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Pubmed-The low-FODMAP diet

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An Pediatr (Engl Ed). 2024 Jun 20:S2341-2879(24)00168-6. doi: 10.1016/j.anpede.2024.06.005. Online ahead of print.


In this article we present a protocol for the use of the low-FODMAP diet in paediatric patients and review of the current evidence on its efficacy. These short-chain carbohydrates, which can be fermented by the intestinal microbiota, are found in a wide variety of foods, mainly of plant origin. The low-FODMAP diet is a therapeutic tool used for the management of gastrointestinal disorders such as irritable bowel syndrome. The sources we used were PubMed, Web of Science, Google Scholar and institutional websites. Following consumption of FODMAP-rich foods, a series of end products are generated that are not absorbed, giving rise to symptoms. Before starting a low-FODMAP diet, it is important to carry out a diagnostic evaluation including any applicable tests. Treatment is structured in 3 phases: elimination, reintroduction and personalization phase. In the first phase, FODMAP-rich foods are eliminated for 2-3 weeks. In the second phase, lasting 8 weeks, FODMAP-rich foods are gradually reintroduced. The last phase consists in customizing the diet according to individual tolerance. This article details which foods contain FODMAPs and possible substitutes. In addition, specific food diary/intake tracking and educational materials are provided in a series of appendices to facilitate adherence to the diet. Although most studies have been conducted in adults, there is also some evidence on the beneficial effects in the paediatric age group, with a reduction of symptoms, especially in patients with functional gastrointestinal disorders. Nevertheless, more research is required on the subject.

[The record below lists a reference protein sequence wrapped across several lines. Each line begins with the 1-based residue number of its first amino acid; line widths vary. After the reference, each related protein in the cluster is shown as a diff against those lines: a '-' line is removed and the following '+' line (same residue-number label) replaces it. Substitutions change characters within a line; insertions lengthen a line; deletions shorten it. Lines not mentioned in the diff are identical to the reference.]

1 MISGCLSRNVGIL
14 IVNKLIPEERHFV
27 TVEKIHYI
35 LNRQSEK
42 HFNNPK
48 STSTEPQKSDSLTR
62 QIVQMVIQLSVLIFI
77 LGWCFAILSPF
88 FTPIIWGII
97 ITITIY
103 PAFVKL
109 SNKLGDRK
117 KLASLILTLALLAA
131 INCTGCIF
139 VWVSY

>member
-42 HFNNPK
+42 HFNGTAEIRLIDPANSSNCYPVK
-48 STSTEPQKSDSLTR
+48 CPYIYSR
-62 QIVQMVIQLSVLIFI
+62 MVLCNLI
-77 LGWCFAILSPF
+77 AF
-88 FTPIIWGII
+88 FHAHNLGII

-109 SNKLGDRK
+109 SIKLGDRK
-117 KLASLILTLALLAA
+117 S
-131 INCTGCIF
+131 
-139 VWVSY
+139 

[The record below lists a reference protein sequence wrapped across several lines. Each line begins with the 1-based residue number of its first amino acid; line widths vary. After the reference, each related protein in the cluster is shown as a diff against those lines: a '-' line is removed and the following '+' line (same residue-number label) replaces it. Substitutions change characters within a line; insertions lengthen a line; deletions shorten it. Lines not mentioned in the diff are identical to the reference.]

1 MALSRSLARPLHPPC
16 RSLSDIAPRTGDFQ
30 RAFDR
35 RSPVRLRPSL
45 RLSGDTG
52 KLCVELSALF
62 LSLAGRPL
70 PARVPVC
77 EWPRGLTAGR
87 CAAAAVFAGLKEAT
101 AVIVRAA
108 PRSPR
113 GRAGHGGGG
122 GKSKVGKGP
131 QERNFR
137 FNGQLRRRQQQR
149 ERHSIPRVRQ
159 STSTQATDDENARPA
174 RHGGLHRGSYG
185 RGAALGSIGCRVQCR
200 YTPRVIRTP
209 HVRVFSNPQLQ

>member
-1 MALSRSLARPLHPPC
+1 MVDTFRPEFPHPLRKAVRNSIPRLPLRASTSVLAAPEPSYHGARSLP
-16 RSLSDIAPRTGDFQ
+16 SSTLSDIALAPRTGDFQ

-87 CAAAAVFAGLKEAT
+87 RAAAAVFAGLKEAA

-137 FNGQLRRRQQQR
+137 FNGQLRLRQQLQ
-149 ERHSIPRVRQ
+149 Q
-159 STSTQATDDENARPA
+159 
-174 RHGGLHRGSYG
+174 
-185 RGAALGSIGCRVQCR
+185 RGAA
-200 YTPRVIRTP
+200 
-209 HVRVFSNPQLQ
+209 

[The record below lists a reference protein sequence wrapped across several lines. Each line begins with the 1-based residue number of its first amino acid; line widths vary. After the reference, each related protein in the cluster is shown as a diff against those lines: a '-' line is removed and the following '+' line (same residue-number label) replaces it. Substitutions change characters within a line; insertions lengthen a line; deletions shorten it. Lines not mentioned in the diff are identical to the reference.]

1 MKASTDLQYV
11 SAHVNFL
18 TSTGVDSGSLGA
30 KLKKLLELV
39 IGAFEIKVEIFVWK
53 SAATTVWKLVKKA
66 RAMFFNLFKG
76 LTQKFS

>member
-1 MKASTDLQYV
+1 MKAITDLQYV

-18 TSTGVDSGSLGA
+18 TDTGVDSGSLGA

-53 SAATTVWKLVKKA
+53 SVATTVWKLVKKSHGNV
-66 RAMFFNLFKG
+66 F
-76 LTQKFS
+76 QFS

PMID:38906802 | DOI:10.1016/j.anpede.2024.06.005

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